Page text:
Israel has accused Turkey of buying oil from ISIS, thereby funding the militants’ activities.
Speaking in Athens, Israel’s Defense Minister Moshe Yaalon said ISIS had “enjoyed Turkish money for oil for a very, very long period of time”.
Turkey denies permitting ISIS smuggling, and the US recently rejected Russian allegations that Turkish government officials were in league the militants.
ISIS has captured swathes of Syria and Iraq, including operational oil fields.
Moshe Yaalon told reporters after a meeting with his Greek counterpart: “It’s up to Turkey, the Turkish government, the Turkish leadership, to decide whether they want to be part of any kind of cooperation to fight terrorism.
Moshe Yaalon also alleged that Turkey had “permitted jihadists to move from Europe to Syria and Iraq and back”.
US state department officials last month rejected Russian allegations of Turkish government involvement but a state department spokesman said IS oil was being smuggled into Turkey via middlemen.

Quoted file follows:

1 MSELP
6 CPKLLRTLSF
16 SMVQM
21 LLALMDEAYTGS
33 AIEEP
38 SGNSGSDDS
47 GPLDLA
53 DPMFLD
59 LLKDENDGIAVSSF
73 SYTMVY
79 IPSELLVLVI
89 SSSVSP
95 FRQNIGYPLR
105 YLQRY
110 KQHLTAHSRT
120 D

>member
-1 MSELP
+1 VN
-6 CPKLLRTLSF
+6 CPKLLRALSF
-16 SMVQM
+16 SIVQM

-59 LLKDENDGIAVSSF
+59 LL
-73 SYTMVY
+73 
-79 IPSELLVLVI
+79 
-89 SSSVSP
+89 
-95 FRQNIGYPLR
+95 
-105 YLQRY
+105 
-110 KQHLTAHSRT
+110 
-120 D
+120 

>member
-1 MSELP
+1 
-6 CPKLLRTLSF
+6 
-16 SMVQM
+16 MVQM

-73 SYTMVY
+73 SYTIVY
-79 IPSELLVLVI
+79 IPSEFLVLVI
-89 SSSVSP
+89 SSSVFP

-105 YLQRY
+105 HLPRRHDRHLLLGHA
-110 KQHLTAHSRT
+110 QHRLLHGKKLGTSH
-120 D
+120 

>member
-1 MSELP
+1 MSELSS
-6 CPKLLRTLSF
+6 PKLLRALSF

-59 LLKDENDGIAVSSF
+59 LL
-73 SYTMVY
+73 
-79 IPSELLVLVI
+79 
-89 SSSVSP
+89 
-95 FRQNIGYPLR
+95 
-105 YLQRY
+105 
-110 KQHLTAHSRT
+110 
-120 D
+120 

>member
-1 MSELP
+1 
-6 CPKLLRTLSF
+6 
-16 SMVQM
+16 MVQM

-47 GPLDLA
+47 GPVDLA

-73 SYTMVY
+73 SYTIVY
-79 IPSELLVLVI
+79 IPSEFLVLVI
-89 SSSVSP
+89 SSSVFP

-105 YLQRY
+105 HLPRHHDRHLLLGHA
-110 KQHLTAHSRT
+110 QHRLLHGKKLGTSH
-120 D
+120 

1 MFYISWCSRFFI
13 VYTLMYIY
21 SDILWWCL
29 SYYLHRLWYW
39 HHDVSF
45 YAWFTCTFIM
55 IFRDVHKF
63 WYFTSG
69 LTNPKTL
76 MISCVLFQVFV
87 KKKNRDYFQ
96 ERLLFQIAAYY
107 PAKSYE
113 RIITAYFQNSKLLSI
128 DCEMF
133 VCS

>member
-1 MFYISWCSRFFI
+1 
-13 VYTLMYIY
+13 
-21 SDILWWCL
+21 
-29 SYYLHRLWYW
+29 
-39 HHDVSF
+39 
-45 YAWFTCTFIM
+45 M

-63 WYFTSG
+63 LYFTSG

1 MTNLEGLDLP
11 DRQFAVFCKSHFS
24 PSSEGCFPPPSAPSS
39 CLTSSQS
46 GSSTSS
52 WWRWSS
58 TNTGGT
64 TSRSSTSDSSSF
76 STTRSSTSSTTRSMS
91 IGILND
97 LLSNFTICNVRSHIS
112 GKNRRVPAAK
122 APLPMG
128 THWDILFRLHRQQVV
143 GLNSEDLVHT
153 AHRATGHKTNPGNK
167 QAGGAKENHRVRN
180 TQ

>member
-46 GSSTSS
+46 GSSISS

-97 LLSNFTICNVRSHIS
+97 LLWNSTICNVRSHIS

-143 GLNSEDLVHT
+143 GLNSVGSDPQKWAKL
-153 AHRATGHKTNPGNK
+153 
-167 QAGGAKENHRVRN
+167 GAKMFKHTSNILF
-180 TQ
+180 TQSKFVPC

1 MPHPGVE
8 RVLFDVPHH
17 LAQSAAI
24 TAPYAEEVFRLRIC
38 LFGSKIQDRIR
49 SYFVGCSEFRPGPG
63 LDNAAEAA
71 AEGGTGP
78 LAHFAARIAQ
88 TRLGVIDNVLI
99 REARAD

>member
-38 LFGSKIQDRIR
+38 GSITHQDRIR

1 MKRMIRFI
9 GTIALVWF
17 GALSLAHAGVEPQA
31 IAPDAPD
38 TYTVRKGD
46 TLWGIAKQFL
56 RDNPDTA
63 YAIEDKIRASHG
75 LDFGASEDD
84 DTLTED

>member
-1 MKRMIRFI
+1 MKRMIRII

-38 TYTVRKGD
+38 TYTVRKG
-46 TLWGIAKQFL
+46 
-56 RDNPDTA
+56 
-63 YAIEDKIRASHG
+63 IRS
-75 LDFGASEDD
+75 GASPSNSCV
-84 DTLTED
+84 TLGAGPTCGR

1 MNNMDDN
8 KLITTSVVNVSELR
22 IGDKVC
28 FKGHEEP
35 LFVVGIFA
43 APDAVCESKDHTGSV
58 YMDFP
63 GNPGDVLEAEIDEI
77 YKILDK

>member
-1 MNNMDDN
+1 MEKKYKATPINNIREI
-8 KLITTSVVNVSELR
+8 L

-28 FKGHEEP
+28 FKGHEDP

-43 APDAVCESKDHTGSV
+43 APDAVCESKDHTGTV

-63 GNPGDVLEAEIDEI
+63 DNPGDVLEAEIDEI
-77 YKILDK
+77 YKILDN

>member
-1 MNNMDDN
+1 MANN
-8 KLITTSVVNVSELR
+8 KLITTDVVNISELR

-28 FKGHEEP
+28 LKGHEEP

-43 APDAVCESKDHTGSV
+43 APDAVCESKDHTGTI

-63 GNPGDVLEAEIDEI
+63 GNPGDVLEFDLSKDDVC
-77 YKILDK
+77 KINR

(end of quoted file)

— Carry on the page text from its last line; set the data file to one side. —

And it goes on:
Efforts by Israel and Turkey to repair damaged ties already hit a setback this month over demands for compensation for the deaths of 10 Turkish activists on an aid ship in 2010.
The Israeli navy had raided a flotilla of ships trying to break Israel’s blockade of Gaza.
Senior Israeli and Turkish officials met in December to try to repair relations, raising hopes of progress in negotiations to import Israeli natural gas.